Layering for Cold Water Boating
from NRS online
Year-round boating is the ideal for many of us. For most
areas of the country, this means we will be boating at least part of the
year in cold-water conditions. Boating is a water sport Ė letís face it,
getting wet happens and water is approximately 25-times more efficient than
air at drawing heat away from your body. This means once you get wet, your
body is more prone to excessive heat loss. This condition, known as
hypothermia, causes more cold-water boating deaths each year than drowning.
Check out Cold Water
Protection & Hypothermia for more information on the effects of cold
water heat loss.
The key to protecting yourself from that heat loss is the
simple concept of wearing multiple layers that will retain your body heat
when you get wet. Layering lets you add or remove pieces as the dayís
conditions change, helping your body maintain a safe, comfortable
temperature. Typically there are three main components of an efficient
layering system Ė the base layers, insulating layers and the outer layers.
|The Base Layer
Start with a moisture-wicking layer next to the skin. Synthetic fabrics
such as polyester, nylon and polypropylene donít absorb water and move
moisture from your skin to outer layers. Merino wool wicks moisture and
is comfortable against the skin, unlike traditional wool. Do not wear
cotton, it's comfortable when dry but absorbs water and dries slowly,
losing its insulating value when wet. Check out our line of
Base Layer apparel, notably the NRS HydroSilk Rash Guard, NRS
Wavelite and Ibex Merino.
Over the base layer you want one or more garments to hold in your body heat.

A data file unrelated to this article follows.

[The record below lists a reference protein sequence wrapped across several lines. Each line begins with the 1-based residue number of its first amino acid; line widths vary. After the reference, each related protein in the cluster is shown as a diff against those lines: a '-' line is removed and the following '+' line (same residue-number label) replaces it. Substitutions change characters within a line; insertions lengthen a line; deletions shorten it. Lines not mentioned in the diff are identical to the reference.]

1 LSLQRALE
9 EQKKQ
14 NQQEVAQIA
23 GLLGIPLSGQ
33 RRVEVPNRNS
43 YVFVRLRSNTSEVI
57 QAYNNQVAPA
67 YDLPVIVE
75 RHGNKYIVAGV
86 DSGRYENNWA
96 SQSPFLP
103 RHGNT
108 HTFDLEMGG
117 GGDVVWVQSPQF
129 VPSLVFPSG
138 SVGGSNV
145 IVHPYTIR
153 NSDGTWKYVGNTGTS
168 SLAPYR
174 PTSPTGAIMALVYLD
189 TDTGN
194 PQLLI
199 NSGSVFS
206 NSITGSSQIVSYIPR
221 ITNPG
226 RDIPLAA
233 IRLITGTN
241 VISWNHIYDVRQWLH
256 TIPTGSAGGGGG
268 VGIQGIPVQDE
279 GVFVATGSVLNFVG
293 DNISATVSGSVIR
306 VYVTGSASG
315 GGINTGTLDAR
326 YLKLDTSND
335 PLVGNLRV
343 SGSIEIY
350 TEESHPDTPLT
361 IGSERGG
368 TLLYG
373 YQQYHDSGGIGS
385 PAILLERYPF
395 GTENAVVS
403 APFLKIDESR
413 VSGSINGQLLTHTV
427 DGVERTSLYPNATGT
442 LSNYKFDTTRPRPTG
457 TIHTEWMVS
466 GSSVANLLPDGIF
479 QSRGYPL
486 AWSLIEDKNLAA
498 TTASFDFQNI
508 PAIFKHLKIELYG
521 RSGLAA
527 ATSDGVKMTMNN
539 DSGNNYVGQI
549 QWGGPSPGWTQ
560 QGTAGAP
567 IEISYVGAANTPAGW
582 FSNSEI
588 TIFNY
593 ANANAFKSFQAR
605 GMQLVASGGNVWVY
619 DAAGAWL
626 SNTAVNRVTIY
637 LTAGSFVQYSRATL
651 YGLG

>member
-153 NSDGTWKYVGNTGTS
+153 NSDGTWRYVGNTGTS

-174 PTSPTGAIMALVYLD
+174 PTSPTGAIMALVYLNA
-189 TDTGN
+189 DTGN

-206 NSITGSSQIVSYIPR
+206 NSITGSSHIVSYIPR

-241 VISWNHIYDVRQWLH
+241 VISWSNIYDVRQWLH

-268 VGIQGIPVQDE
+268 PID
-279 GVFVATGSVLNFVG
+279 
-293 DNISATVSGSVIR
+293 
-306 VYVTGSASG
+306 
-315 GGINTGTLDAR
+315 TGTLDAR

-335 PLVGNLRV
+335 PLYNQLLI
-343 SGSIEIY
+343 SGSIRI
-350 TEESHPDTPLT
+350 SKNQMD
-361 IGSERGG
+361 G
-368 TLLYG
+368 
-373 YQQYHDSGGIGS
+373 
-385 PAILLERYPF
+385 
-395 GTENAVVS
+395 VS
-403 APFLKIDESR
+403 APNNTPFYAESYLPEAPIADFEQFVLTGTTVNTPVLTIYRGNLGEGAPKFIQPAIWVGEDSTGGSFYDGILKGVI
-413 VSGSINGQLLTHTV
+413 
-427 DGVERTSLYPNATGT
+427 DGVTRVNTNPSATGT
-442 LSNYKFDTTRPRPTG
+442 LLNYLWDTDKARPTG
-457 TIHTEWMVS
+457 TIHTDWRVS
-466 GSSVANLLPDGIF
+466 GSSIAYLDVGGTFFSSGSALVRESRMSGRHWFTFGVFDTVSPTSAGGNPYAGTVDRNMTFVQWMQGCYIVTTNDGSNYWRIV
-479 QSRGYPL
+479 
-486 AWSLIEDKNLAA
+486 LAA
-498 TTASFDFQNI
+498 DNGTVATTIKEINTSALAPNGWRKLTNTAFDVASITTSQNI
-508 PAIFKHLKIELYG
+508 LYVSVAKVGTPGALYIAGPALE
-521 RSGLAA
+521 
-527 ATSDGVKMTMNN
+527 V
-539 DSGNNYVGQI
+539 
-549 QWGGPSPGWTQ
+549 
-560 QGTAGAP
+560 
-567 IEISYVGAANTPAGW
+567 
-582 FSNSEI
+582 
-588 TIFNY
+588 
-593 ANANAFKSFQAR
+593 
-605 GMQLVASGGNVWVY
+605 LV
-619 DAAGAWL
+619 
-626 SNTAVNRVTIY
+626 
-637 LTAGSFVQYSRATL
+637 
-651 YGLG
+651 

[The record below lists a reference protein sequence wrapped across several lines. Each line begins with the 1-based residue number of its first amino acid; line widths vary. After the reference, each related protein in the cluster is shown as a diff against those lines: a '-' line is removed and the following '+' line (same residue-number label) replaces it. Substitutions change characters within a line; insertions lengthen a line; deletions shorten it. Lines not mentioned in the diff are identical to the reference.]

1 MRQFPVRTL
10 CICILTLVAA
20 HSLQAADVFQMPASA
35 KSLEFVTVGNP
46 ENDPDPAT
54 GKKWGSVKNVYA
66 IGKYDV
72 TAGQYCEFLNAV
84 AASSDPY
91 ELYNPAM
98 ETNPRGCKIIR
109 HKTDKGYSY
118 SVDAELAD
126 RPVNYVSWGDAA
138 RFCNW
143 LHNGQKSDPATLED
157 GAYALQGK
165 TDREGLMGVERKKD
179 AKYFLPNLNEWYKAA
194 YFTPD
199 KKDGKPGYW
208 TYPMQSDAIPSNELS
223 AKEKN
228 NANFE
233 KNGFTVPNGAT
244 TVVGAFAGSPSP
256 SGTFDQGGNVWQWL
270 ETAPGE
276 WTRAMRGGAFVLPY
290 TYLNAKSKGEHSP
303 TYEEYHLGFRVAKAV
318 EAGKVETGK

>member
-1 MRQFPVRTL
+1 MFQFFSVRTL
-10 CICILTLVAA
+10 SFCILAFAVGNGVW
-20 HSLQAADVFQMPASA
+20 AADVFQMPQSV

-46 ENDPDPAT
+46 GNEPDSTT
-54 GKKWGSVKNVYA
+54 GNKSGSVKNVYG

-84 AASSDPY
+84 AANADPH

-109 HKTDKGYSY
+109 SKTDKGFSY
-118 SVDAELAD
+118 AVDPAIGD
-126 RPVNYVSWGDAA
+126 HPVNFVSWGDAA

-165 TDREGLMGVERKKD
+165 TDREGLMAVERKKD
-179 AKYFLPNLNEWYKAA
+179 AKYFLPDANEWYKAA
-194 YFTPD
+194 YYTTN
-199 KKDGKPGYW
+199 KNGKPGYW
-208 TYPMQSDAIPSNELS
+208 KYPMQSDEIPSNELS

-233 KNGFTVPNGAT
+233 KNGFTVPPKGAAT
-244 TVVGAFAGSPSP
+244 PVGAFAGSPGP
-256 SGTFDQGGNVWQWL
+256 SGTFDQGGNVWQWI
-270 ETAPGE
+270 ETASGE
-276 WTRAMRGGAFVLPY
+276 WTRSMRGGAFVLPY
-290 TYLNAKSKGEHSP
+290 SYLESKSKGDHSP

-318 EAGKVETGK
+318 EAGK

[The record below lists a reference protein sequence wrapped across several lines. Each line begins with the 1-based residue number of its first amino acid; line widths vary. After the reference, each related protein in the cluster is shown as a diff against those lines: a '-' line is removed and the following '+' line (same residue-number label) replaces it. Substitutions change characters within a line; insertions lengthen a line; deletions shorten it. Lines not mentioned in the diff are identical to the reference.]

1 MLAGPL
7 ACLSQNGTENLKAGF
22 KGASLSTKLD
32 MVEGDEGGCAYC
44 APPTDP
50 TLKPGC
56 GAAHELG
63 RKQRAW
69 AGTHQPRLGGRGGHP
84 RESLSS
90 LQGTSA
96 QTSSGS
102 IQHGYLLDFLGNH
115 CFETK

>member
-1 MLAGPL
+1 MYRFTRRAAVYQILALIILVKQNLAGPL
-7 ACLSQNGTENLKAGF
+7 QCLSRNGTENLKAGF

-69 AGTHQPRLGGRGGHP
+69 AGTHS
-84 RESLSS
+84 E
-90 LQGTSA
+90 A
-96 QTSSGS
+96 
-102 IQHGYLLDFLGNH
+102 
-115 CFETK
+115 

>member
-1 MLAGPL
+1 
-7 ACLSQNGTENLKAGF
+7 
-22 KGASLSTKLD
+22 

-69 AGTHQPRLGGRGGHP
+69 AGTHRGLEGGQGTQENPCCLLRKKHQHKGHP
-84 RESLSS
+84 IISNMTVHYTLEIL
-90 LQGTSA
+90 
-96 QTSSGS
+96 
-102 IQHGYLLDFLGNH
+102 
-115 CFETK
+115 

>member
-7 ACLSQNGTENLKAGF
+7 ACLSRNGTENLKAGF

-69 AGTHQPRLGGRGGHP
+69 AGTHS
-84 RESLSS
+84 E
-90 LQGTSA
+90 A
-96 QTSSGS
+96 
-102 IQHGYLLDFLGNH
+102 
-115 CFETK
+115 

These can be synthetic or wool fabric pieces of varying weight and thickness
or a neoprene garment, or any combination of these pieces. The synthetic and
wool fabrics are breathable, light-weight, and afford good freedom of
movement. The synthetic fibers wonít absorb moisture, but rather allow the
water to radiate away from your body, keeping you more comfortable as you
generate heat while paddling. Merino wool, on the other hand, absorbs up to
30% of its weight in water while still maintaining its insulating value.
This characteristic of wool helps it keep you warm when conditions are cold
and cool when itís warm. Check out the range of insulating layering options
in the Base
Layer section of nrsweb.com.
Another consideration for wool is that itís a natural
fiber that is renewable. Merino has the advantage over traditional wool of
being a very fine fiber that does not prickle or itch when worn against the
skin. And, it doesnít hold odor, no stink! Any of the Ibex wool garments
found in the Base Layer section can work well in your layering system.
Neoprene is a closed cell rubber material that is an
excellent insulator. It also offers impact protection as well as extra body
flotation. Thicker neoprene will be warmer but more restrictive to your body
movements. If warmth is your main concern, youíll be well covered in our
and Womenís wetsuits . Thinner neoprene will stretch much more easily,
but wonít be quite as warm. If your priority is mobility, check out our
a line of thin (0.5-mm) neoprene garments that give considerable warmth with
the comfort and mobility of thinner layers. All NRS neoprene garments are
made with a glue layer between the inner nylon fabric and the neoprene foam
that contains tiny particles of titanium metal. These shiny metal particles
reflect back your bodyís heat and significantly increase warmth.